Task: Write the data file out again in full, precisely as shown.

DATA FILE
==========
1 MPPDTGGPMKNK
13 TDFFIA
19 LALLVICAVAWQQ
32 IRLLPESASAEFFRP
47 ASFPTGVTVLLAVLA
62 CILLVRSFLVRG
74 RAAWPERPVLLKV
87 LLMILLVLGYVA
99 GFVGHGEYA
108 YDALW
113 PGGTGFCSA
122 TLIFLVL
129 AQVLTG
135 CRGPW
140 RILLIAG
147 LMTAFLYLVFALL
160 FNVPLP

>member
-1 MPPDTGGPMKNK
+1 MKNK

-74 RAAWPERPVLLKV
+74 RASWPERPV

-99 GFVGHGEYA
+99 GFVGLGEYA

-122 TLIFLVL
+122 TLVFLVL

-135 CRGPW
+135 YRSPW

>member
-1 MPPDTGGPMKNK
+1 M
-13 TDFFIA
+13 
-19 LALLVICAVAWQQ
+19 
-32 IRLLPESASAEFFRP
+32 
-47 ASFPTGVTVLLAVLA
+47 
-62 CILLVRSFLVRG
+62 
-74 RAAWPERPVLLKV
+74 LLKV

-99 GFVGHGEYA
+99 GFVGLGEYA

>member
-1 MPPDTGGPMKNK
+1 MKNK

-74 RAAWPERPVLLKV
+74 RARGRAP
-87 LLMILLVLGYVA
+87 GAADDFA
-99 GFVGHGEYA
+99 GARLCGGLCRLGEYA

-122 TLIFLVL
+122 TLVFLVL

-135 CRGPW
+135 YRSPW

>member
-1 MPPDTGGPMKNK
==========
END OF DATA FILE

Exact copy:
1 MPPDTGGPMKNK
13 TDFFIA
19 LALLVICAVAWQQ
32 IRLLPESASAEFFRP
47 ASFPTGVTVLLAVLA
62 CILLVRSFLVRG
74 RAAWPERPVLLKV
87 LLMILLVLGYVA
99 GFVGHGEYA
108 YDALW
113 PGGTGFCSA
122 TLIFLVL
129 AQVLTG
135 CRGPW
140 RILLIAG
147 LMTAFLYLVFALL
160 FNVPLP

>member
-1 MPPDTGGPMKNK
+1 MKNK

-74 RAAWPERPVLLKV
+74 RASWPERPV

-99 GFVGHGEYA
+99 GFVGLGEYA

-122 TLIFLVL
+122 TLVFLVL

-135 CRGPW
+135 YRSPW

>member
-1 MPPDTGGPMKNK
+1 M
-13 TDFFIA
+13 
-19 LALLVICAVAWQQ
+19 
-32 IRLLPESASAEFFRP
+32 
-47 ASFPTGVTVLLAVLA
+47 
-62 CILLVRSFLVRG
+62 
-74 RAAWPERPVLLKV
+74 LLKV

-99 GFVGHGEYA
+99 GFVGLGEYA

>member
-1 MPPDTGGPMKNK
+1 MKNK

-74 RAAWPERPVLLKV
+74 RARGRAP
-87 LLMILLVLGYVA
+87 GAADDFA
-99 GFVGHGEYA
+99 GARLCGGLCRLGEYA

-122 TLIFLVL
+122 TLVFLVL

-135 CRGPW
+135 YRSPW

>member
-1 MPPDTGGPMKNK